Having the experience in disaster planning for anticipated special events such as an annual summer concert series, which may have well established protocols and procedures, also helps navigate no-notice special events, such as protests or a VIP visit, as it familiarizes event teams with the disaster planning process.

> Learn more about the CAPCOG Homeland Security Division.
> Discover the Austin Office Homeland Security and Emergency Management.

EPA extends 2015 Ozone NAAQS area designation deadline

Friday, June 09, 2017
Source: Environmental Protection Agency

WASHINGTON – U.S. Environmental Protection Agency (EPA) Administrator Scott Pruitt notified states that the agency will extend the National Ambient Air Quality Standards (NAAQS) initial area designations for the 2015 ozone NAAQS by one year.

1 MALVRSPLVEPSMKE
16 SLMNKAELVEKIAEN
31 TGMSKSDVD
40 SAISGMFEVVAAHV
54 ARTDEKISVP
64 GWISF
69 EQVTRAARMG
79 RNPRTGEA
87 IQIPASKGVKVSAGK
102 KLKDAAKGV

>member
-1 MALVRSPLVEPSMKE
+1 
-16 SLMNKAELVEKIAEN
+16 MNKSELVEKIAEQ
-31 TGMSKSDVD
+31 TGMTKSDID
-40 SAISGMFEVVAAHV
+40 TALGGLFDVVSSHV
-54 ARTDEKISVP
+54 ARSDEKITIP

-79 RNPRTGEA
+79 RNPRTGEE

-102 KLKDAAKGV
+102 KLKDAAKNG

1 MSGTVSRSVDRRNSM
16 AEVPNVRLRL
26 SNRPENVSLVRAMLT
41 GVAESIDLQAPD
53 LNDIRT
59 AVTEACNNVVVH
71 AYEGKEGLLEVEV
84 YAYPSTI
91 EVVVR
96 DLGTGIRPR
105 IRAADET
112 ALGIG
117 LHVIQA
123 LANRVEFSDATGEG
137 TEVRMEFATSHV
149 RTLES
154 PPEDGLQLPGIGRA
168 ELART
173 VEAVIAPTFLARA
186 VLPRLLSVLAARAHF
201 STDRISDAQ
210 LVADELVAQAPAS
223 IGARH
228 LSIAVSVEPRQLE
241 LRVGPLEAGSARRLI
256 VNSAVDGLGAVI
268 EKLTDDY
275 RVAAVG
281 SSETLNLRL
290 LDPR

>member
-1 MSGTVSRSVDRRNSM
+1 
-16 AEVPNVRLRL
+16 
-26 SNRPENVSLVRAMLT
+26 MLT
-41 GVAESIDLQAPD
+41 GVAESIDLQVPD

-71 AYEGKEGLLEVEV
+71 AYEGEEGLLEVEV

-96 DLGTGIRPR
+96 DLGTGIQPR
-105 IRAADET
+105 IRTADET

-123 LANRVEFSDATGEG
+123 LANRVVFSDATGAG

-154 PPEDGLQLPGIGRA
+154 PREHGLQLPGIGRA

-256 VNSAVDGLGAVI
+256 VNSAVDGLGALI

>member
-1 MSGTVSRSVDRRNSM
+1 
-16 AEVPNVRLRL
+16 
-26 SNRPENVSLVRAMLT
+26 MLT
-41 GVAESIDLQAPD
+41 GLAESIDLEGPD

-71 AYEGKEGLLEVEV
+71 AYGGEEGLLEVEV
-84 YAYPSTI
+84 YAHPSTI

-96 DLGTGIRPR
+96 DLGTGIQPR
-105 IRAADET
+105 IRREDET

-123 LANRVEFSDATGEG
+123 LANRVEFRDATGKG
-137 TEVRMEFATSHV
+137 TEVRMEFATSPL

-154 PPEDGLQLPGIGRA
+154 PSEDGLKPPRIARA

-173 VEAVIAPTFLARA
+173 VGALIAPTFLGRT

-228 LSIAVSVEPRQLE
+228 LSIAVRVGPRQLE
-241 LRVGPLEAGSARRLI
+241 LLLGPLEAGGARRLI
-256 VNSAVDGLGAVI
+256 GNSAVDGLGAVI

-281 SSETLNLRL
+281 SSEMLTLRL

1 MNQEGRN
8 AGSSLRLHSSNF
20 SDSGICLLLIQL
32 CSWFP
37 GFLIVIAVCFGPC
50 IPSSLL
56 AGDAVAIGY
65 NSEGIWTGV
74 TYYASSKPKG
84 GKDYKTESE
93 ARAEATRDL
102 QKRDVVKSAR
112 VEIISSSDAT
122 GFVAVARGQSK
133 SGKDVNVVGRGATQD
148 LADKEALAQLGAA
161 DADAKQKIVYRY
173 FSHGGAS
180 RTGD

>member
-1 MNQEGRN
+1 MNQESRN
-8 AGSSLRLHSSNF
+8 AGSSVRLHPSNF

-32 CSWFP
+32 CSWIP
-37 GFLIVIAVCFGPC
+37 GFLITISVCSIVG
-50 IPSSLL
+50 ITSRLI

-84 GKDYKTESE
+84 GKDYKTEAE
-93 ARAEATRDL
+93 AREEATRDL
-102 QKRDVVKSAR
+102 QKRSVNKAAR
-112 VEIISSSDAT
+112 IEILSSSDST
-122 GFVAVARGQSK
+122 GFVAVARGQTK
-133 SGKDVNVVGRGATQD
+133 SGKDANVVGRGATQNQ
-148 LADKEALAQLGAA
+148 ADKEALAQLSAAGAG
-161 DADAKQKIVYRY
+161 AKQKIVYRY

“States have made tremendous progress and significant investment cleaning up the air. We will continue to work with states to ensure they are on a path to compliance,” said the EPA Administrator Scott Pruitt.

NAAQS for ground-level ozone is an outdoor air regulation under the Clean Air Act. As part of the process to determine what areas of the country are able to meet the current air quality standards, states are currently submitting their proposals for area designations under the 70 parts per billion (ppb) standard, which was lowered from 75 ppb in 2015. Areas designated as being in “nonattainment” of the standard face consequences, including: increased regulatory burdens, restrictions on infrastructure investment, and increased costs to businesses.